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treadmill

Treadmill

A build tool for Node.js programs.

Installation

Install globally with

npm install -g treadmill

Or add to your local dependencies in package.json with

npm install --save treadmill

Example

Say you have a project folder that looks something like this:

├── frontend
│   └── scripts
│   |   ├── main.js
│   |   └── store.js
|   └── styles
│       ├── main.scss
│       └── buttons.scss
├── public
│   └── assets
└── server
    └── server.js

You could write an asset build file for Treadmill in the root of your project as build.js like this:

'use strict';
 
const treadmill = require('treadmill');
const browserify = require('browserify');
const sass = require('sass');
 
const task = treadmill.task;
const Promise = treadmill.Promise;
const log = treadmill.log;
 
task('bundle-js', function (args, done) {
  const cwd = args.get('currentWorkingDirectory');
  const src = cwd.append('frontend', 'scripts', 'main.js');
 
  const bundler = browserify({
    debug: true,
    entries: [src]
  });
 
  return bundler.bundle().on('error', done);
});
 
task('bundle-sass', function (args, done) {
  const src = args.cwd.append('frontend', 'scripts', 'main.js');
 
  const options = {
    file: src.toString(),
    outputStyle: 'compact'
  };
 
  sass.render(options, done);
});
 
task('build-assets', ['bundle-js', 'bundle-sass'], function (args) {
  const cwd = args.get('currentWorkingDirectory');
  const jsDest = cwd.append('public', 'assets', 'scripts', 'main.js');
  const cssDest = cwd.append('public', 'assets', 'styles', 'main.css');
 
  return Promise.all([
    jsDest.write(args.get('bundle-js')).then(function (file) {
      log('JavaScript bundle %d', file.stats().size);
    }),
    cssDest.write(args.get('bundle-sass')).then(function (file) {
      log('CSS bundle %d', file.stats().size);
    })
  ]);
});

And run it like this:

treadmill build.js build-assets

Creating Tasks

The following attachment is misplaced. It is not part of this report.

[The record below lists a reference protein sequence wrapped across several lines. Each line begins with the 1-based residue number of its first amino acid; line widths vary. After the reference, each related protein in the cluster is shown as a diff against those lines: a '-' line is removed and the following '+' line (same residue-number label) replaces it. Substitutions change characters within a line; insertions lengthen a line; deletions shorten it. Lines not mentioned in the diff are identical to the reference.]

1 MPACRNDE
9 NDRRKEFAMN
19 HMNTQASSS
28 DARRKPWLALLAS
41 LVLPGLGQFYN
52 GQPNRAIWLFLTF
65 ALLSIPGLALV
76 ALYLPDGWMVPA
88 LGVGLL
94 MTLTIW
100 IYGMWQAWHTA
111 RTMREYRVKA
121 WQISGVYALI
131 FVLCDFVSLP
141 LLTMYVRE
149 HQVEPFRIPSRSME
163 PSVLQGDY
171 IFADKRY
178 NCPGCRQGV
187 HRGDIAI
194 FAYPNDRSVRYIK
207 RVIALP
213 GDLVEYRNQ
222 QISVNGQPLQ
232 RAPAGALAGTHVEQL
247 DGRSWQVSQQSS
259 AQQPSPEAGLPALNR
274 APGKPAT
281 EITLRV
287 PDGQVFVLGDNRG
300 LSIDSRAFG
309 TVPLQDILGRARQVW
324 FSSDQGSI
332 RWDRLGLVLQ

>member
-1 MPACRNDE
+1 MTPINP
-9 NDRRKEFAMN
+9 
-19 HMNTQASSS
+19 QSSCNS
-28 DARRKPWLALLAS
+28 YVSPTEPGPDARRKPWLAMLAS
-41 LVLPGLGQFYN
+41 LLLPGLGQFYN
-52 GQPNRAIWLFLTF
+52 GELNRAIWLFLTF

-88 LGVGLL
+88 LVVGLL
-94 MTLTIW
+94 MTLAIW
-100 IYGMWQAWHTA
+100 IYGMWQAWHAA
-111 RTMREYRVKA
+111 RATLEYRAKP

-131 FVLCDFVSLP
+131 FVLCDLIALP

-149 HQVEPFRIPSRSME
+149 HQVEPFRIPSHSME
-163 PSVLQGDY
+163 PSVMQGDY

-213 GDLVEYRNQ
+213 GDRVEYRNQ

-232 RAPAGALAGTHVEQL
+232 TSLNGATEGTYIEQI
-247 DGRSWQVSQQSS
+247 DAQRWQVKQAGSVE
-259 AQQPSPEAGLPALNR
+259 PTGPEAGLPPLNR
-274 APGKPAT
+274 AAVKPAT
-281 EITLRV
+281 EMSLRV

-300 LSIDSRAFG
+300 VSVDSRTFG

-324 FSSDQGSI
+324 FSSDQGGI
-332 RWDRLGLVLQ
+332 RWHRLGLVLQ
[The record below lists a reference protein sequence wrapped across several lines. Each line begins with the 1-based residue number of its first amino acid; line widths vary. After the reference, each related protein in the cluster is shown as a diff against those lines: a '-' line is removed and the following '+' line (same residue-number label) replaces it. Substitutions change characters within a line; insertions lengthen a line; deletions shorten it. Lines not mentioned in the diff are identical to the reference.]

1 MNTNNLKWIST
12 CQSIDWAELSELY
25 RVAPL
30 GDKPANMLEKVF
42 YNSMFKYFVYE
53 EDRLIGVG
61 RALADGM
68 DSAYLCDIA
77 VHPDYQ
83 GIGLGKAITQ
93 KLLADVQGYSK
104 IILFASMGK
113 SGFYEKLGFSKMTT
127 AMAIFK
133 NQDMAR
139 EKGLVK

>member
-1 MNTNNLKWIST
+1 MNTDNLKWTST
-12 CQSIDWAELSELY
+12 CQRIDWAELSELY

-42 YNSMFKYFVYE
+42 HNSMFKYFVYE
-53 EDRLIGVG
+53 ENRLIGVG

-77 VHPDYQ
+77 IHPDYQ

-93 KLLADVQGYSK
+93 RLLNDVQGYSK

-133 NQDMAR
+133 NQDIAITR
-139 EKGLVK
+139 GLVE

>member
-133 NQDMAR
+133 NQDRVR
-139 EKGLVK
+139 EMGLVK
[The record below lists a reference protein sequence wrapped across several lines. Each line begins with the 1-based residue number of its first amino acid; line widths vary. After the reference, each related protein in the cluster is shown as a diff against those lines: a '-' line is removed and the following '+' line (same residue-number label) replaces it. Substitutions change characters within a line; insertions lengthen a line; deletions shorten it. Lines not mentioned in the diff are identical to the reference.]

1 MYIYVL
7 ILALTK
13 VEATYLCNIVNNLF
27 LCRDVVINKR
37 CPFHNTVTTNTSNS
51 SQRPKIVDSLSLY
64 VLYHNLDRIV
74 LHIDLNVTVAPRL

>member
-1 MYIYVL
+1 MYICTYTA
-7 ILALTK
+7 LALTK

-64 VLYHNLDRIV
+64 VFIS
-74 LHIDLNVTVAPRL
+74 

Use the task() function like in the example above to create tasks. task() takes 3 parameters:

  • name - String name of the task (will be used in arguments to Handler Function later; see below). required
  • dependencies - Array of names of tasks which should automatically be run first. optional
  • handler - The handler Function (see Handler Function below). required

The listed dependency tasks will be run first and the results passed into your handler (see Handler Function below).

Handler Function

Your Handler Function will be passed 2 arguments:

  • args - An Immutable.Map of the results from your dependencies as well as a few helpful defaults (see Handler Arguments below).
  • done - A callback Function to signal the task is complete.

Handler - args

The first argument passed to your handler is called args and it is an Immutable.Map of some useful default values as well as the results of all your dependencies. Since args is an Immutable Object you'll need to get values from it using the getter like this:

const cwd = args.get('currentWorkingDirectory');

Handler - args defaults

  • currentWorkingDirectory A Filepath Object representing the current working directory.

Example using args

task('build-something', ['collect-files'], args => {
  // The results of dependency tasks are collected into the args 
  // Immutable.Map for you. 
  const files = args.get('collect-files');
 
  // Available by default 
  const cwd = args.get('currentWorkingDirectory');
 
  return buildSomethingAsync(cwd, files);
});

Handler - done

If you accept the done argument like this:

task('build-something', (args, done) => {
  buildSomething(done);
});

Your task will not complete until done() is called. If you pass an argument to done() Treadmill will assume it is an error and report it as such. This is a Node.js convention.

Treadmill Knows Promises! If you do not accept the done argument in your handler like this:

task('build-something', (args) => {
  return buildSomethingAsync().then(result => {
    return compressSomething(result);
  });
});

Treadmill will assume that you returned a Promise from your Handler and will report the resolve or reject from that promise.

Copyright and License

Copyright (c) 2013 - 2016 by Kris Walker kris@kixx.name (http://www.kixx.name).

Unless otherwise indicated, all source code is licensed under the MIT license. See MIT-LICENSE for details.